Hats off to Elvis again for trying different styles, but this is one of his poorer singles. I quite like the initial couplet ‘The way she moves her hips to her finger tips/I feel I’m heaven bound’, but it’s downhill from there. It probably works as a scene in Blue Hawaii (I’m not going to watch it to find out, I doubt I’ll ever watch an Elvis musical), but as a single, it’s ill-judged at best. Unlike the flip side.

Can’t Help Falling in Love fully deserves its classic status, and is Elvis’s finest ballad. It came from the songwriting team of Hugo Peretti, Luigi Creatore and George David Weiss, who were responsible for the 1961 English-language version of Mbube for the Tokens, which they renamed The Lion Sleeps Tonight. 20 years later Tight Fit went to number 1 with their version. Can’t Help Falling in Love wasn’t an entirely original track either – the melody was taken from the 1784 French song Plaisir D’Amour by Jean-Paul Egide-Martini (who was German, despite his name). Apparently, Elvis’s associates and film producers disliked the demo, but he insisted on recording it. Yet another sad example of the fact that Elvis may have been better off without some of his team and allowed to make his own decisions more often.

Elvis purrs the lyrics beautifully, the production is intimate and, well, pretty much perfect. The Jordanaires, often overused, make for the perfect vocal accompaniment. Hal Blaine is the drummer here, and the session drummer went on to become one of the most in-demand session drummers, playing with The Beach Boys and Simon & Garfunkel, among others. The lyrics hint that Elvis is perhaps involved in an illicit relationship (‘Shall I stay?/Would it be a sin?’), but ultimately it doesn’t matter – he’s surrendering to his emotions (‘Take my whole life too’… ‘Some things are meant to be’). However, in Blue Hawaii, the song features in a scene in which he presents his love interest’s grandmother with a music box for her birthday. This version starts with the music box as the backing, before transforming to the single version.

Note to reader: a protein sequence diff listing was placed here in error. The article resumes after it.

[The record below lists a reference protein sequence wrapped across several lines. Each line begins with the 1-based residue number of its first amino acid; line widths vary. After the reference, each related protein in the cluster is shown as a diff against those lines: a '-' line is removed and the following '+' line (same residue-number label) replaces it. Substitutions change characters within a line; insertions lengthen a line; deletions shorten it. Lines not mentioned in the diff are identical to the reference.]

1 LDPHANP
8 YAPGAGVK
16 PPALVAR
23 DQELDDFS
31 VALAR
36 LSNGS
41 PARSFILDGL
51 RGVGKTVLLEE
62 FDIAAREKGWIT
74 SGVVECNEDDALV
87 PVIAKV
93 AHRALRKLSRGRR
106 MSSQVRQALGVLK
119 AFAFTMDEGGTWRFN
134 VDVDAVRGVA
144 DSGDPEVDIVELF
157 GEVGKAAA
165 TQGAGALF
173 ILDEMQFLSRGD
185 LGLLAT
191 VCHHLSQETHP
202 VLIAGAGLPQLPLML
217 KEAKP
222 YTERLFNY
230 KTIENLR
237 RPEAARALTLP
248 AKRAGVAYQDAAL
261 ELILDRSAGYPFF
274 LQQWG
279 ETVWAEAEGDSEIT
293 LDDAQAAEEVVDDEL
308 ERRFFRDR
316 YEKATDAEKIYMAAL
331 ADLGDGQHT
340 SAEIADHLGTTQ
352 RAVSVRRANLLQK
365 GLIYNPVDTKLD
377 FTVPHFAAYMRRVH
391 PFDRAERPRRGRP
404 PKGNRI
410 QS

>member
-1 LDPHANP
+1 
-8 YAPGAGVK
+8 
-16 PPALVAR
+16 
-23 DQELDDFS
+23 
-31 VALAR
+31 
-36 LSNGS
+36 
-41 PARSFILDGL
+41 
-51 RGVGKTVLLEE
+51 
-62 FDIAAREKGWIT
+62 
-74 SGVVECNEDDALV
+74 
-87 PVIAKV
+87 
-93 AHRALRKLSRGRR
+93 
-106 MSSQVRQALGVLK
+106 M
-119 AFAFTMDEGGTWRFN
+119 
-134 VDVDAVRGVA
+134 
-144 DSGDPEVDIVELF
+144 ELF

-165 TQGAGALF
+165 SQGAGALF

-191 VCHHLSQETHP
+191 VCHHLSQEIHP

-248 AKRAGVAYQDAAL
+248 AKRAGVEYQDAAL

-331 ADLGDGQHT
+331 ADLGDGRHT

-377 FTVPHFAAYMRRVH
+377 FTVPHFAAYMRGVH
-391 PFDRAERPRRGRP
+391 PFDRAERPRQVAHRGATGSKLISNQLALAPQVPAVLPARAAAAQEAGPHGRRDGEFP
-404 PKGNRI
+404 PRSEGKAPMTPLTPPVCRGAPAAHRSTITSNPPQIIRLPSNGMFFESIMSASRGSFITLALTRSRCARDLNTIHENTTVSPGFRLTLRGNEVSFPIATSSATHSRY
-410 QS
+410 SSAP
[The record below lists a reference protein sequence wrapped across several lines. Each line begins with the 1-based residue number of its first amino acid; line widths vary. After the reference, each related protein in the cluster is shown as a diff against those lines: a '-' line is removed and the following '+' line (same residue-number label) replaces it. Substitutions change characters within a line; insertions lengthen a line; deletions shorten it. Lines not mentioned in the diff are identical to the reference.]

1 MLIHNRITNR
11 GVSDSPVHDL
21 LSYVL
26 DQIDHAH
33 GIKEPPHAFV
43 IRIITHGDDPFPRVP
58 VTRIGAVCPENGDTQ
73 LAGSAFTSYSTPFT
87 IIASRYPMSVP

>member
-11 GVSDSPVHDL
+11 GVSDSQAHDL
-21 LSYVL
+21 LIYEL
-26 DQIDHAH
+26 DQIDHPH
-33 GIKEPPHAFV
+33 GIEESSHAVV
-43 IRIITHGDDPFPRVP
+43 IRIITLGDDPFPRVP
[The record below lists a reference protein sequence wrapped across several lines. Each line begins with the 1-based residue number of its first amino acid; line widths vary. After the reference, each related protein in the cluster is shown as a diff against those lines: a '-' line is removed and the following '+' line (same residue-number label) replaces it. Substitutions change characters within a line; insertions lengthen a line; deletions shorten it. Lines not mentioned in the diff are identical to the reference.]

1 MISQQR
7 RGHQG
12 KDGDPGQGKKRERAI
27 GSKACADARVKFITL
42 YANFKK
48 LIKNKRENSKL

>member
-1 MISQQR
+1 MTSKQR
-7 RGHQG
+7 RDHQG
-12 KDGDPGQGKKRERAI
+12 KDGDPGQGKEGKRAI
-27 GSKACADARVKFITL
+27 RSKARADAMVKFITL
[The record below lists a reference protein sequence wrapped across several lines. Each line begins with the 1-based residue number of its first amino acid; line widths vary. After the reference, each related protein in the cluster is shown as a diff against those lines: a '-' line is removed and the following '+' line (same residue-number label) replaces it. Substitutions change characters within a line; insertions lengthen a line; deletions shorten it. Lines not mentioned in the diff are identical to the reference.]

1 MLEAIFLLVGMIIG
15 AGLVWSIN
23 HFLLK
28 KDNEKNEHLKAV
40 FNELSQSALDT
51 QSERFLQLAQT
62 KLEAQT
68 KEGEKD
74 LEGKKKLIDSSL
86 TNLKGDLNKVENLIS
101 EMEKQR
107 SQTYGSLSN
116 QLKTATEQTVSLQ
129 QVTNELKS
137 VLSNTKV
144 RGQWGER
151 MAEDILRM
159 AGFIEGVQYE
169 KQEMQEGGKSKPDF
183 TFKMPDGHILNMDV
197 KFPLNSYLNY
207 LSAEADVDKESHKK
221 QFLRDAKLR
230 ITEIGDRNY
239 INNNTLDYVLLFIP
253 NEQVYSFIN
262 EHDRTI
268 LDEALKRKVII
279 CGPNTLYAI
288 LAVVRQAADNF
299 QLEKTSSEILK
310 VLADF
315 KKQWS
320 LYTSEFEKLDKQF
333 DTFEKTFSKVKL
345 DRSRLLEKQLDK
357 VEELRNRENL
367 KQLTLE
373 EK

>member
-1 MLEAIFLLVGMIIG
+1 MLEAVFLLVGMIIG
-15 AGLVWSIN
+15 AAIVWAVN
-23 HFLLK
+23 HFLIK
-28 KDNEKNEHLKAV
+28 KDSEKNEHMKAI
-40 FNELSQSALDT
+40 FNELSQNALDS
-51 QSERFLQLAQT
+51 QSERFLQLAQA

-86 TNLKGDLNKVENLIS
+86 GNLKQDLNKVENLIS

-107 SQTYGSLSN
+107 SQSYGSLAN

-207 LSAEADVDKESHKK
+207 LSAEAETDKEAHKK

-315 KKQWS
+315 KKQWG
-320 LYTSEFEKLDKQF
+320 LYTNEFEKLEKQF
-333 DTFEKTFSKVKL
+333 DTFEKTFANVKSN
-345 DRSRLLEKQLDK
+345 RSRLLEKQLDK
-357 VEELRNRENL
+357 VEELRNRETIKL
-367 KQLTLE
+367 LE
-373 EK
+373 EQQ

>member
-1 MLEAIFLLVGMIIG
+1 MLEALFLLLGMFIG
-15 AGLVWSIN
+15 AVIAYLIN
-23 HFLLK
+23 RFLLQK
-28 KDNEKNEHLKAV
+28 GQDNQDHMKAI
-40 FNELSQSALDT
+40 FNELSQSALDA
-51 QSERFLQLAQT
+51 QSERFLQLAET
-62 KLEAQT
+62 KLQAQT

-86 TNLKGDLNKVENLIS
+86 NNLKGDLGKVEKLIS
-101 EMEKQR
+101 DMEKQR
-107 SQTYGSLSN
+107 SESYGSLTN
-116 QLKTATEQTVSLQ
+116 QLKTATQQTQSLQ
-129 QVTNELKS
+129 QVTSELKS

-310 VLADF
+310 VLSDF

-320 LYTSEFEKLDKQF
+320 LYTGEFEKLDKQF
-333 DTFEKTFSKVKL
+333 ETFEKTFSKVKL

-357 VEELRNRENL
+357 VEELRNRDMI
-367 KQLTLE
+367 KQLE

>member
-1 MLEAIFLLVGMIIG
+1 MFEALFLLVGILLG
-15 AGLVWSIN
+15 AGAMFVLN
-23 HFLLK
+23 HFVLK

It soon became apparent this was one of Elvis’s best songs, and Can’t Help Falling in Love became the finale of his live shows in the late 60s and 70s. It lost some of its magic though, as it was played faster than the intimate original recording. It came the last song Elvis performed on TV, closing his 1977 special, Elvis in Concert, and the last song he ever performed, at Market Square Arena in Indianapolis on 26 June that year. Less than two months later, he was dead.